I don't mean to sound ungrateful. It's very generous to give loot bags. I truly appreciate the sentiment. But here's the problem: while we're gifting tons of kiddie gadgets that get played with for five minutes, then tossed into a landfill, there is a crisis in the Horn of Africa where children are going without food and water. Right now.
My point is simple: less landfill, more donations. A neighbor of ours chose to make a donation to charity in lieu of loot bags at a birthday. Beautiful! Not only were they helping, they were avoiding the environmental black hole that are loot bags.
The win-win idea is for all of us who are blessed enough to live in North America to take stock of the junk we throw out every day -- and find out how much of that could we have not bought in the first place? What portion of that junk am I willing to forgo, and instead, send some of the saved money to charity?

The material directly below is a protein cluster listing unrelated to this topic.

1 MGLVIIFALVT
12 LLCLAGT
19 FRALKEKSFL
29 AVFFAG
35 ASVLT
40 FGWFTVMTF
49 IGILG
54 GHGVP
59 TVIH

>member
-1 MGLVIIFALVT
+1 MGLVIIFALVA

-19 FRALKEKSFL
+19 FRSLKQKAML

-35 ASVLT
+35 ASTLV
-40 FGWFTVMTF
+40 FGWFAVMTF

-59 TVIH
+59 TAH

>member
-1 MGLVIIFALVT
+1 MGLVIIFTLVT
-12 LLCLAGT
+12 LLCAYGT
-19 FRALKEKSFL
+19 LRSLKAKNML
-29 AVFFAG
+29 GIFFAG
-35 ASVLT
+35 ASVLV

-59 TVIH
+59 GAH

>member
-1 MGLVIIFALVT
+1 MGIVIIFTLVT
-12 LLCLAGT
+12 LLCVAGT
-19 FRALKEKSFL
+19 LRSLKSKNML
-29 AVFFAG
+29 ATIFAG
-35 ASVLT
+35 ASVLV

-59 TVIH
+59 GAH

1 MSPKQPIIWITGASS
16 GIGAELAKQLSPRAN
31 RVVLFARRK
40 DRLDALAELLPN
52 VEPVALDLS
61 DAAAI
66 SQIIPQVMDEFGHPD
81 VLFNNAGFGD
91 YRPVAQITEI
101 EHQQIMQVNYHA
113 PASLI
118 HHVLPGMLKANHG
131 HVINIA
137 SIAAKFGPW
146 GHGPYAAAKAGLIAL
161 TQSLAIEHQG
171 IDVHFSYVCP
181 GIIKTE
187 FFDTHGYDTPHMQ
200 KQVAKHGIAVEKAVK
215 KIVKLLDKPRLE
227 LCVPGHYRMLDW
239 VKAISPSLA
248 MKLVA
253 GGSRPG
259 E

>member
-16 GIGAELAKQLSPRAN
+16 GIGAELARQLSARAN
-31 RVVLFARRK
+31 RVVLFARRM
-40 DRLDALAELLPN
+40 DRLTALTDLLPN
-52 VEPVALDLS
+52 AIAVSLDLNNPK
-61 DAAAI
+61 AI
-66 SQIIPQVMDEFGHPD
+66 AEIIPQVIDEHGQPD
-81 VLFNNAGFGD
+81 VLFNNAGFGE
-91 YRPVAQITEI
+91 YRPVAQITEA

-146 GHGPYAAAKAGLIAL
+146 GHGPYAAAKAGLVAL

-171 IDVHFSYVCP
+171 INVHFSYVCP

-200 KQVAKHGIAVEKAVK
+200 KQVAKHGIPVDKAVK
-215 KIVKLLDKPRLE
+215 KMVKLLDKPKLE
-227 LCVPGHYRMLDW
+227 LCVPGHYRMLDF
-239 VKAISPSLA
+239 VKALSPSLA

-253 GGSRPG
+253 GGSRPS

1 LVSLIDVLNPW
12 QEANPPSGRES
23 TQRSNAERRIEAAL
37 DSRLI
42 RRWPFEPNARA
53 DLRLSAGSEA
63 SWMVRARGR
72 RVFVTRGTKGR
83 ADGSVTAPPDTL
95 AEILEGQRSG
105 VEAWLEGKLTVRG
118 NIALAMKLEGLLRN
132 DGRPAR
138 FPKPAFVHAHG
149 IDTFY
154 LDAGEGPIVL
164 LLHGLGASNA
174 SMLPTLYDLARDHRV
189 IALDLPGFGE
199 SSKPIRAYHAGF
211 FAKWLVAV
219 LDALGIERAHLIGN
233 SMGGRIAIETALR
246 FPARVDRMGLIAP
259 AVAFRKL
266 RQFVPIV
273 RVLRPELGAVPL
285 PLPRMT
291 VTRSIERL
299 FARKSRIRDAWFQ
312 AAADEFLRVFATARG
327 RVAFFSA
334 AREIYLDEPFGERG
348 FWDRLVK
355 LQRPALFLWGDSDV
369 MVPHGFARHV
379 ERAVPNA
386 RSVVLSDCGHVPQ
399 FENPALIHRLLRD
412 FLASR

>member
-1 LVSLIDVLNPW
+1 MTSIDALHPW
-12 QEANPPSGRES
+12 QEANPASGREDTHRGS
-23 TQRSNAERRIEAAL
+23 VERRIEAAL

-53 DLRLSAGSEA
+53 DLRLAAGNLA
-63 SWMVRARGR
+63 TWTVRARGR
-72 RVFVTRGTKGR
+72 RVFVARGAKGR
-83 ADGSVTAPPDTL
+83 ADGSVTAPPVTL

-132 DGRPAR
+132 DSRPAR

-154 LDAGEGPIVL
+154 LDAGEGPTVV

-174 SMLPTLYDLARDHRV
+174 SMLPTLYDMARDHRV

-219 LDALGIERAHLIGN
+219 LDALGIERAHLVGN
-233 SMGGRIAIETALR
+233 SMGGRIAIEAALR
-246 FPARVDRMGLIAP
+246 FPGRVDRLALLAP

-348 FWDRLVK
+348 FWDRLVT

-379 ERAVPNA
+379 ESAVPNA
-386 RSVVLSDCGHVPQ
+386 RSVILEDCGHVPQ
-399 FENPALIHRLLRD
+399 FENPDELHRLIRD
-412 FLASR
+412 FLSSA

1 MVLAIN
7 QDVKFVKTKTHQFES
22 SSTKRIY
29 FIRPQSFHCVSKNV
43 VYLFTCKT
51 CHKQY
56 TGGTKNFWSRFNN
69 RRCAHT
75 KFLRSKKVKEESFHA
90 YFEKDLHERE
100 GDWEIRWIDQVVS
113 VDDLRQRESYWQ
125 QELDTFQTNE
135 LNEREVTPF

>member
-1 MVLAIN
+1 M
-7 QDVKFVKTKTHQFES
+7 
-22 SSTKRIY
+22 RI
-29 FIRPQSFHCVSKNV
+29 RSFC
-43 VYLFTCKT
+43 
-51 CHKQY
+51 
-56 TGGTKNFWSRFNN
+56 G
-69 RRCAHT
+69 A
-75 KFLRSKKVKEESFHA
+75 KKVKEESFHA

I've been to Africa. I've hung out with kids whose only possession is a ball made of leaves. And guess what -- that ball kicked *ss! They were grateful for it. Don't you think our kids can learn to be grateful with less? Can't we all?
I'm just a mom who's optimistic that we can still give our kids an abundant life, and also help other mothers feed their children in this time of crisis. That's balance. I believe we're a society out of control in terms of spending. Can you imagine the hungry kids' reactions to hear that not only do we have everything we need, we also have everything we don't need -- to the point that some of us have to rent storage space to put all of our excess?!
I think we can be motivated by gratitude, not guilt -- and make future birthday parties (or life in general) a show of celebrating all that we have, and the people we love, and also our beautiful, clean country, whose lands don't need to be littered with unnecessary knickknacks, and whose neighbors in Africa know we care. I think we can enjoy our own affluence even more when we share it, and in doing so, also create less landfill. It's just a thought; but one that I'll be keeping in mind when I forgo loot bags at my son's upcoming birthday, and donate the money saved to filling up some bellies.
It's the little things that count. They cost us almost nothing -- but could mean everything to some little child's chances of surviving this famine. Peace out.